A new report on automobile engine durability casts further doubt on the compatibility of mid-level ethanol blends such as E15 (15% ethanol, 85% gasoline) with the existing US light-duty vehicle fleet. The report was issued this week by the Coordinating Research Council (CRC) under the auspices of API, Global Automakers, and the Alliance of Automobile Manufacturers. It found that at least some of the vehicles included in EPA's certification of E15 for use in cars manufactured since 2001 experienced excessive valve wear and other mechanical problems over the course of a simulated engine lifetime. Together with previous research highlighting the risks of E15 for gas station pumps, the report's findings raise serious questions about the federal government's current ethanol policy and who will ultimately bear its hidden costs.
I've written extensively about the EPA's approval of E15 for use in vehicles and the underlying rationale for increasing the ethanol content of most gasoline beyond the 10% limit (E10) for which most cars on the road today were designed. At current volumes, domestically produced corn-based ethanol accounts for roughly 10% of all US gasoline and displaces the energy equivalent of 600,000 barrels per day of imported petroleum products. However, without increasing the amount of ethanol blended into each gallon of gasoline, and in the absence of a miraculous transformation in the public's minuscule appetite for E85 (the 85% ethanol blend sold for flexible fuel vehicles) the US ethanol strategy has hit its natural limit. Since US gasoline consumption, which prior to the recession routinely grew at 1-2% per year, has stalled at a level comparable to what we used ten years ago, the enthusiasm of the US ethanol industry for E15 to expand its market is entirely understandable.
The CRC's results have been criticized by both the ethanol industry and the Department of Energy. Although I don't have the background to judge CRC's report assumption by assumption and result by result, it does appear that many of the criticisms raised by the DOE were addressed in the body of the report, including the choice of ethanol-free gasoline as the reference fuel. As for complaints that the auto and oil producers have a vested interest in making E15 look bad, ethanol producers are at least as conflicted for their part. Moreover, without impugning the integrity of the fine folks at the DOE, the federal government also has a significant conflict of interest in this matter: The administration and its cabinet agencies are stewards of a 2007 national biofuels policy that now depends on the adoption of mid-level ethanol blends like E15 if it is to have any chance of reaching its goal of 36 billion ethanol-equivalent gallons per year by 2022, from around 15 billion gallons per year today. The apparent damage to some engines running on E15 under test conditions similar to those used by the car manufacturers for their own product testing highlights risks that must be addressed before consumers should be asked to put this fuel into their cars.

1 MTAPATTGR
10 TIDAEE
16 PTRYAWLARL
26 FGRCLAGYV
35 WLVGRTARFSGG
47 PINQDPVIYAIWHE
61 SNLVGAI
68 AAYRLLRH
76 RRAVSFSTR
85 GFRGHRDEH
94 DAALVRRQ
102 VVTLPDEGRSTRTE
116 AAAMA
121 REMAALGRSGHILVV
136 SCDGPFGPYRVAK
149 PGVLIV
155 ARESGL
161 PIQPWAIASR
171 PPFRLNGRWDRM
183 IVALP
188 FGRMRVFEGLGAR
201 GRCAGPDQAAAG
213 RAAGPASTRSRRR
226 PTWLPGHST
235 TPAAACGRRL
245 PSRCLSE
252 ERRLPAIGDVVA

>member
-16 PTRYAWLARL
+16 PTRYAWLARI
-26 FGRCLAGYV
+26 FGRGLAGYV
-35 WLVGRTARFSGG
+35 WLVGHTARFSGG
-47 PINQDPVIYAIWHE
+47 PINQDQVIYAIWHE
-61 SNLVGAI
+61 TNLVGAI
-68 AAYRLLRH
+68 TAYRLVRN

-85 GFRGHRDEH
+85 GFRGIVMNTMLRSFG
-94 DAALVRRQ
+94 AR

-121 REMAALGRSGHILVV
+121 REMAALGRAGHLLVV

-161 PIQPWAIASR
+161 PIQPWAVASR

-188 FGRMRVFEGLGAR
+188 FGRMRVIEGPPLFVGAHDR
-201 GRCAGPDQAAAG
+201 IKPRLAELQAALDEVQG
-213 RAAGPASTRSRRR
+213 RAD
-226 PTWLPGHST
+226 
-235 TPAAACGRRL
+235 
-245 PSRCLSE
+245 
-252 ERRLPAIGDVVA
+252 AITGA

In addition to concerns about the safety of this fuel for the mechanical integrity of the tens of millions of vehicles for which the EPA has approved it, including both of my family's vehicles, E15 still faces substantial practical obstacles to its widespread distribution--obstacles that will likely require significant new federal funding to overcome. My industry contacts tell me that gasoline retailers considering selling E15 must install brand new gas pumps, because the nationally recognized testing laboratories like UL won't certify existing product dispensers for use with E15. Anyone who ignores this requirement faces serious liabilities and could end up in violation of local fire codes. So not only would retailers selling E15 instead of E10 be excluding a large portion of their existing market--at a minimum all pre-2001 cars--but they would have to make significant investments to do so. Such investments are unlikely to be repaid by higher prices for E15 than for E10, because if anything, E15 should sell for a discount to E10. Its nearly 2% lower energy content than E10 would translate into a requirement for roughly one extra fill-up a year for the average driver, or a penalty of about $37 per year at current prices.
There's an obvious solution for the risks that the administration is asking motorists to take on with E15 fuel. Since neither vehicle manufacturers nor fuel retailers are prepared to accept the liability for excessive engine wear or fuel system damage from using E15 instead of E10 or purer gasoline--a position the Congress is considering granting statutory protection--the federal government should step up to this role. The DOE and EPA claim E15 is safe for cars. In the private sector, such claims would have to be backed up by warranties, explicit or implied. Why should this situation be any different? The President should therefore instruct DOE and EPA to carve out a portion of their annual budgets--after cuts--to fund a new federal warranty program for vehicles damaged by E15. If these agencies are unwilling to stand behind their assessment of E15, then perhaps this fuel is not as ready for prime time as they suggest. In any case, foisting this liability on consumers would represent a hidden and likely regressive new tax.